Dear Bodil Fox and Gary Kebbel,
I send my final report for the Knight Foundation.
Thank you for the final payment.
Anticipated Outcomes. Progress will be measured by:
* the number of blog posts,
* the quality of my content and
* the number of reader comments
Tides’ grant agreement with the Knight Foundation asks to measure
* the frequency of new blog posts,
* the number of responses by others,
* the length of various conversations,
* and the number of different people contributing to the conversation
will be used to measure the Blogger’s efforts.
* They also will be measured by the number of other blogs linked to them.
* The quality of the blogs – do they link out to others, do they supply
their comments with hyperlink references.
* The number of unique visits to MediaShift blog will also be monitored.
1. Please list each required project activity and tell us if, and when,
you achieved it.
I blogged a total of 57 posts. The first 12 were at the PBS Idealab
My 13th post there was deleted and I was prohibited from writing further
there. I blogged my remaining posts at my blog http://www.includer.org
53,500 words = 23,000 + 11,000 + 8,500 + 11,000 words
127 printed pages = 55 + 30 + 19 + 23 printed pages
94 pictures = 47 + 18 + 24 + 5 pictures
235 people = 125 + 40 + 40 + 30 people
590 links = 300 + 100 + 110 + 80 links
The posts divided up into the following topics:
* 13 Technology development (Episode 11, 15, 21, 24, 32, 35, 36, 41, 46,
47, 48, 53, 55)
* 9 Knight News Challenge: (Episode 6, 7, 8, 18, 19, 20, 28, 43, 50)
* 8 System infrastructure (Episode 9, 22, 39, 45, 49, 51, 52, 54)
* 6 User dynamics (Episode 1, 3, 12, 13, 27, 29)
* 5 Proposals (Episode 4, 10, 26, 30, 34)
* 5 Sample content (Episode 5, 31, 40, 42, 44)
* 4 Strategy (Episode 2, 25, 33, 56)
* 2 Key contacts (Episode 14, 38)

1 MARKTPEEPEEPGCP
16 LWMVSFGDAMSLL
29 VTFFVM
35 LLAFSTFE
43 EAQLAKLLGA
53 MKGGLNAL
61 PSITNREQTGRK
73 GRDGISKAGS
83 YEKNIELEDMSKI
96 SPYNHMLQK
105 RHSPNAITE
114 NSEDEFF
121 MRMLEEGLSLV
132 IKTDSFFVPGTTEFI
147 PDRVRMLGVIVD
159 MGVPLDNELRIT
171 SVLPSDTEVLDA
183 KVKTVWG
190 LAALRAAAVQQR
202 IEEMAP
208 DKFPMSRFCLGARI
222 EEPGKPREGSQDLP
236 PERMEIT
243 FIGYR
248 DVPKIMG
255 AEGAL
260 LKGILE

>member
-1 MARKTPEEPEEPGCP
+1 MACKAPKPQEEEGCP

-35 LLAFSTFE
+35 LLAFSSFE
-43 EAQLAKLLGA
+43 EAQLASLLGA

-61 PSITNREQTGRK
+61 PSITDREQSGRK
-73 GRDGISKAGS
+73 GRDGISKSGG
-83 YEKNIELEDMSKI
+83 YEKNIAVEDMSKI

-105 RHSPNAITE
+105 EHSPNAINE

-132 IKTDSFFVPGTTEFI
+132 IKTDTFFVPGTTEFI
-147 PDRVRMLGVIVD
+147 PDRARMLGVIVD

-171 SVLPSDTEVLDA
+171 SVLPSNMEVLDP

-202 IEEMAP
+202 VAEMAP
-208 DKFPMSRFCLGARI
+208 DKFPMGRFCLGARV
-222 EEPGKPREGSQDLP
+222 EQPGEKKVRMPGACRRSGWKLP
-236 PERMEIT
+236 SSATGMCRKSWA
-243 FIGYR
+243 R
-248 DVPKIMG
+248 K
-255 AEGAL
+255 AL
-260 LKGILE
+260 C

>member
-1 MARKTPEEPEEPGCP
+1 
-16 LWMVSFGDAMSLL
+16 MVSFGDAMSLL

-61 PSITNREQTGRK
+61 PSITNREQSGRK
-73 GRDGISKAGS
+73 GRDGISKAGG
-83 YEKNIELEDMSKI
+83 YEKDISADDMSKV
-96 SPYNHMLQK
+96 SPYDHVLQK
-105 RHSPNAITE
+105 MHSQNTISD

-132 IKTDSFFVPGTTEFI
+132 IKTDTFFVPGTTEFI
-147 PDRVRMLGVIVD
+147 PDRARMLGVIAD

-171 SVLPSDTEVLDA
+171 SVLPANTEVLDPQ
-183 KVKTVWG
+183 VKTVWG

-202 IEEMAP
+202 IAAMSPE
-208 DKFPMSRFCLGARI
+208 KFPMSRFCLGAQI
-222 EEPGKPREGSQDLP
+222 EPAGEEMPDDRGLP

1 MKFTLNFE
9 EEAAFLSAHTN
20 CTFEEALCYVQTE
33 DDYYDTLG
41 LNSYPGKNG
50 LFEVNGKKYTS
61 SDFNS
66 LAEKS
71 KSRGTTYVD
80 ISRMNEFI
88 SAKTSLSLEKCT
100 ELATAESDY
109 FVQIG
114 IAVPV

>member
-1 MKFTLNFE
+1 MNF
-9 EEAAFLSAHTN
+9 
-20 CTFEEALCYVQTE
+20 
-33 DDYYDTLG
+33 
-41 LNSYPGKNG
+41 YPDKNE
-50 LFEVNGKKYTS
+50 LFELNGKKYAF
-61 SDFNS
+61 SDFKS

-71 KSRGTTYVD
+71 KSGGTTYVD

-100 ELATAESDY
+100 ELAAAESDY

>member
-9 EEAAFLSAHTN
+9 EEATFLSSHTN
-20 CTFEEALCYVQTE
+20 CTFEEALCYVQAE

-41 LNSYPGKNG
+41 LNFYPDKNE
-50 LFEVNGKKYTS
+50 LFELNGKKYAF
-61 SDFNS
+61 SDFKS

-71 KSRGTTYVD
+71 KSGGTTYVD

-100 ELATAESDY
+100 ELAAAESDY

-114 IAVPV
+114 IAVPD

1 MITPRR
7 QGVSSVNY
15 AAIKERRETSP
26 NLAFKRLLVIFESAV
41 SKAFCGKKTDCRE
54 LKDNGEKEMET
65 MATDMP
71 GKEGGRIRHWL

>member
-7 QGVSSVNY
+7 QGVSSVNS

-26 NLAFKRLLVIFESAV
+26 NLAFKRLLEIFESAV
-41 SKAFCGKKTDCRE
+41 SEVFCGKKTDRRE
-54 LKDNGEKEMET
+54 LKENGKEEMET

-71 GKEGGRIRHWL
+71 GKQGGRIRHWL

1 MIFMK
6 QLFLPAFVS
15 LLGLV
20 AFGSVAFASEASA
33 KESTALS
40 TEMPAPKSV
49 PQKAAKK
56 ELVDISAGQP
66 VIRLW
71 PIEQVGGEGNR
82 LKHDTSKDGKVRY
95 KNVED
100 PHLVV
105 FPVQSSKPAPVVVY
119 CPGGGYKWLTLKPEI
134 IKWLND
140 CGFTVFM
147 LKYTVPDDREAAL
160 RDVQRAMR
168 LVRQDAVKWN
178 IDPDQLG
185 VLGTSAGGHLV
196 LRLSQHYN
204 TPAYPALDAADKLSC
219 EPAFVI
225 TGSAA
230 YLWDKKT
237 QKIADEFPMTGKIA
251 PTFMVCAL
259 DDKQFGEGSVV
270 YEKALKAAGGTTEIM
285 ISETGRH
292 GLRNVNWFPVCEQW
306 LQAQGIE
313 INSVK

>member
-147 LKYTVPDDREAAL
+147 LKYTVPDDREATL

* 2 Organizational dynamics (Episode 16, 23)
* 2 Usage survey (Episode 17, 37)
* 1 Introduction (Episode 0)
I am grateful to Minciu Sodas members for letters, wiki pages and chat
which I used for interesting posts. In the last quarter we started
getting more information about relevant technology developments. We also
took a wider look at our technology interests on-the-ground in Africa.
Relevant activities in Africa include mobile phone repair, eBay trading
groups and generating solar power for computer centers.
I'm happy overall with the quality of my content. The stories show the
range of our people and projects and the depth of our reality. Indeed,
among my early posts was a Moorish American's "hardship letter" to his
mortgage company in the summer of 2008, a report of a midnight murder in
the empty lot next door, and small electronics projects in Africa that
grew out of our actions to stop genocide in Kenya. I was asked to stop
writing such "personal" stories (a strange request for a blog).
I had hoped to draw more attention but I don't think it's likely that I
would have achieved anything more if I would have done anything
different. I focused on highlighting our people's work instead of
socializing with other bloggers. The latter might have brought more
attention but likely would have been just a waste of time. My conclusion
is that bloggers, like most people, aren't looking to expand their
empathy or deepen their commitment.
After I blogged on my own, my blog didn't have any comments or any